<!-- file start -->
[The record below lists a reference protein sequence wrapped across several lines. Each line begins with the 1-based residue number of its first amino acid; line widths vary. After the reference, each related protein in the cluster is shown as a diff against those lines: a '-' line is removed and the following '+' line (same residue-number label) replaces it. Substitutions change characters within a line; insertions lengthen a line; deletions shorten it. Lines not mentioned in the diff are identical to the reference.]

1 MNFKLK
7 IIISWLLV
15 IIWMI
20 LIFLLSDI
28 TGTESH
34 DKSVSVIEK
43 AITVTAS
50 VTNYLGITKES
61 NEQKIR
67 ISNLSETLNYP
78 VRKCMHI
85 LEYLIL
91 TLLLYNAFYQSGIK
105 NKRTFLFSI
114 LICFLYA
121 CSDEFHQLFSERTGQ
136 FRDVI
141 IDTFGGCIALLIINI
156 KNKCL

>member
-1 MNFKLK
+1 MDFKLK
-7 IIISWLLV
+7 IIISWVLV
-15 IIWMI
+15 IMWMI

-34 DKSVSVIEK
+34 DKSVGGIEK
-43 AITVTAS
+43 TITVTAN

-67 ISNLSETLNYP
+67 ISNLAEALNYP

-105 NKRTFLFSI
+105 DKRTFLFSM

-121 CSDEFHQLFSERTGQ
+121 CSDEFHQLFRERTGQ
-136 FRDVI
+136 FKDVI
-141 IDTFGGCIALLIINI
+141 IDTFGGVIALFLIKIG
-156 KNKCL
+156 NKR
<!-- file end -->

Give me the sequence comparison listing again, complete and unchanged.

[The record below lists a reference protein sequence wrapped across several lines. Each line begins with the 1-based residue number of its first amino acid; line widths vary. After the reference, each related protein in the cluster is shown as a diff against those lines: a '-' line is removed and the following '+' line (same residue-number label) replaces it. Substitutions change characters within a line; insertions lengthen a line; deletions shorten it. Lines not mentioned in the diff are identical to the reference.]

1 MNFKLK
7 IIISWLLV
15 IIWMI
20 LIFLLSDI
28 TGTESH
34 DKSVSVIEK
43 AITVTAS
50 VTNYLGITKES
61 NEQKIR
67 ISNLSETLNYP
78 VRKCMHI
85 LEYLIL
91 TLLLYNAFYQSGIK
105 NKRTFLFSI
114 LICFLYA
121 CSDEFHQLFSERTGQ
136 FRDVI
141 IDTFGGCIALLIINI
156 KNKCL

>member
-1 MNFKLK
+1 MDFKLK
-7 IIISWLLV
+7 IIISWVLV
-15 IIWMI
+15 IMWMI

-34 DKSVSVIEK
+34 DKSVGGIEK
-43 AITVTAS
+43 TITVTAN

-67 ISNLSETLNYP
+67 ISNLAEALNYP

-105 NKRTFLFSI
+105 DKRTFLFSM

-121 CSDEFHQLFSERTGQ
+121 CSDEFHQLFRERTGQ
-136 FRDVI
+136 FKDVI
-141 IDTFGGCIALLIINI
+141 IDTFGGVIALFLIKIG
-156 KNKCL
+156 NKR